There's just something fervently beautiful in the a long germination process of getting to intimately know a company, articulating their entirety into the most simple words and visuals, and creating one image that stands true as their unique definition in a world full of imitation. Such is the process of designing brands.
Aside from its own modern graphic styling and layout, the content outlines several imperative stages of logo and brand identity design, as well as the other aspects of being a designer that aren't drawn on paper, or sketched, or a tablet.
What I enjoyed most about this book were the specific examples that he gave as case studies for certain client interactions in different situations. One of the hardest things about being a designer, on any level or in any industry, is client relations. Not saying that clients are the worst part about the job, but there are a lot of variables that can change a simple project into a "project from hell" in the blink of an eye because you may have said the wrong thing, or assumed another.
One thing that they don't exactly teach you in school is the infinite consequence of good presentation and diplomacy between you and the client. After being a graphic designer for a wide variety of clients over the past eight years, reading this book reassured me that I am doing all the right things as far as being a responsible and courteous designer. Had I read this book at the beginning of my career, I'd have saved myself from a lot of stress learning the hard way.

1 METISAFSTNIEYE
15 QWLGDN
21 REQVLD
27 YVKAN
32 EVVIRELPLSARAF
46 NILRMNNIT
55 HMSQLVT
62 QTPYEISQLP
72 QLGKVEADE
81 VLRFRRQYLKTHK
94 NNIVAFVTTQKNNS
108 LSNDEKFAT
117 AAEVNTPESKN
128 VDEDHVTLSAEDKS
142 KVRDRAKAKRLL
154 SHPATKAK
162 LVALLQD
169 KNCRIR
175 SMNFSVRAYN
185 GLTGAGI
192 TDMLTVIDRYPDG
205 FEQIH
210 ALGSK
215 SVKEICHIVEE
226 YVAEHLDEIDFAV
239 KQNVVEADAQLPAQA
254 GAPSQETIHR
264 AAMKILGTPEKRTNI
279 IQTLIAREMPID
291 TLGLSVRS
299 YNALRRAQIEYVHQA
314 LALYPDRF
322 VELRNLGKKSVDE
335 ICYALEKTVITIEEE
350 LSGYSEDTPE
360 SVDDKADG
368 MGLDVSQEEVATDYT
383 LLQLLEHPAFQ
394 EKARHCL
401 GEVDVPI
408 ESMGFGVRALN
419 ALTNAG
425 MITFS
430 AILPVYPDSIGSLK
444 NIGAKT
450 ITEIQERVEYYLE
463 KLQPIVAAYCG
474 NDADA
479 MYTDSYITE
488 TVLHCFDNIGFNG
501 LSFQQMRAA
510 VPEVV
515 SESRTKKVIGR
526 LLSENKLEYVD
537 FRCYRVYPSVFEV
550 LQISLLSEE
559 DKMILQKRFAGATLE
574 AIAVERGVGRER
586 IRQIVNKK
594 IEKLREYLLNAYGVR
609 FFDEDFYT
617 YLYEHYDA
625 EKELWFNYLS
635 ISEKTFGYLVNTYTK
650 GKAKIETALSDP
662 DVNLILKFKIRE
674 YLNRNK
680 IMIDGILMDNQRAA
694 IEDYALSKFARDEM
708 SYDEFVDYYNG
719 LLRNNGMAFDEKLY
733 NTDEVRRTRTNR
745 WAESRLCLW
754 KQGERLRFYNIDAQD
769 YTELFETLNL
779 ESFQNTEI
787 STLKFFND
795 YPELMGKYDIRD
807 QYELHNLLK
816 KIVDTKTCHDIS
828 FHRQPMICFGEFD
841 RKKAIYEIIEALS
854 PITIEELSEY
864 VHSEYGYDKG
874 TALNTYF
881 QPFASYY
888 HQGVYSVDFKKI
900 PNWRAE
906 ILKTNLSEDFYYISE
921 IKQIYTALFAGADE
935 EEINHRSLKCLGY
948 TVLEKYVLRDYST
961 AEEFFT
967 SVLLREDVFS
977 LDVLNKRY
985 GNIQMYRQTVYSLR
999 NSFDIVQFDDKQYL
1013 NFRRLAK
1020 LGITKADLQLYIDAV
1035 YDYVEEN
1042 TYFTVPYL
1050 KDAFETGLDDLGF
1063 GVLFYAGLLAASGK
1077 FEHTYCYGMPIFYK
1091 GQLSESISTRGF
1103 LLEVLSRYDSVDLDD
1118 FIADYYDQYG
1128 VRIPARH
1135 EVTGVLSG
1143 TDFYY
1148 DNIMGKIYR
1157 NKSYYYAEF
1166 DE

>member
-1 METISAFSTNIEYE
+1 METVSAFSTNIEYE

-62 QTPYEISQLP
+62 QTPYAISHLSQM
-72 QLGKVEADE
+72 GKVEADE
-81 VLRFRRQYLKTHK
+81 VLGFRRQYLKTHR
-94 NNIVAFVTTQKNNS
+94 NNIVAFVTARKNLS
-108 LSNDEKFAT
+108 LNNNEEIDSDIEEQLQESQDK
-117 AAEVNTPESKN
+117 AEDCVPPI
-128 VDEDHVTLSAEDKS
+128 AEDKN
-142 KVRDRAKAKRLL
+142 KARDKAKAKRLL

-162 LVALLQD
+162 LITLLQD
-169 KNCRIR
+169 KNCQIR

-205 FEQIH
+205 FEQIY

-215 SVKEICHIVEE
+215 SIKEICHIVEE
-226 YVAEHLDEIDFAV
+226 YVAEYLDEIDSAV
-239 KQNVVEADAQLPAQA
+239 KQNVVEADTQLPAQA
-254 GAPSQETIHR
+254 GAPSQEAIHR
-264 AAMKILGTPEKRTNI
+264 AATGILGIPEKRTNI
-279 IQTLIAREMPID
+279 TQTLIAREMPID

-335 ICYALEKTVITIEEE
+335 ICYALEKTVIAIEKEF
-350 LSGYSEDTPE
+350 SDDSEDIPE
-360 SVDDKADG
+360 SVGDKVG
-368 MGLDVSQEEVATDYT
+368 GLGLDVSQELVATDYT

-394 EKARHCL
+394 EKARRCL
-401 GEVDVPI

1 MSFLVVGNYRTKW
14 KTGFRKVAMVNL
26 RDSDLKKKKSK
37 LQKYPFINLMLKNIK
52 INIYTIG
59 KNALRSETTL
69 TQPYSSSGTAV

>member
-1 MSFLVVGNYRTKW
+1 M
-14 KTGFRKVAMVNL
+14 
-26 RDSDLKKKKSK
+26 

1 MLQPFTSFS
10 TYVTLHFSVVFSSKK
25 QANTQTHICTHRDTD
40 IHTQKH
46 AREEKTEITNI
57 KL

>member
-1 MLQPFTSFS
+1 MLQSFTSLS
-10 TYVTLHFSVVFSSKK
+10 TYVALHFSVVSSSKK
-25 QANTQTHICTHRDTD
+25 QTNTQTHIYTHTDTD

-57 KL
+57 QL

Aiery broaches the following topics:
- the importance of brand identity to companies
- elements of iconic design
- laying the groundwork for the design process
- how to avoid the hazards of a redesign
- minding manners and diplomacy
- how to price your time and efforts for clients
- the importance of the pencil, paper, and PDF
- client communication rules to live by
- maintaining motivation & inspiration
In each of the chapters, he lists a specific case study in which he applies his knowledge and experience to emphasize the importance of his message in a clear, versatile way. I found myself nodding and saying, "Yup, I remember that happening with Client X a few years ago" as I read through.
That being said, I highly recommend this book for any recent design or marketing graduate. I plan to keep this book on my shelf as a valuable resource in the future, and use it as a frequent reference for the do's and dont's in designing brand identity. I also plan to read more from Mr. Aiery, and encourage anyone interested, to follow his blog and online publications at www.davidairey.com.